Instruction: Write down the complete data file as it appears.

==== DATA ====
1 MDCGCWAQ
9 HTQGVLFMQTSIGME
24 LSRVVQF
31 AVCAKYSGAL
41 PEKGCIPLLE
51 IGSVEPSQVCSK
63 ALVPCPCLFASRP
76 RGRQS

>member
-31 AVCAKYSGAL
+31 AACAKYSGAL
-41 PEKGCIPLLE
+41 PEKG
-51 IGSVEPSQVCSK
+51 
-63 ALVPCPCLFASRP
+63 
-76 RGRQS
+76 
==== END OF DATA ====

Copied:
1 MDCGCWAQ
9 HTQGVLFMQTSIGME
24 LSRVVQF
31 AVCAKYSGAL
41 PEKGCIPLLE
51 IGSVEPSQVCSK
63 ALVPCPCLFASRP
76 RGRQS

>member
-31 AVCAKYSGAL
+31 AACAKYSGAL
-41 PEKGCIPLLE
+41 PEKG
-51 IGSVEPSQVCSK
+51 
-63 ALVPCPCLFASRP
+63 
-76 RGRQS
+76 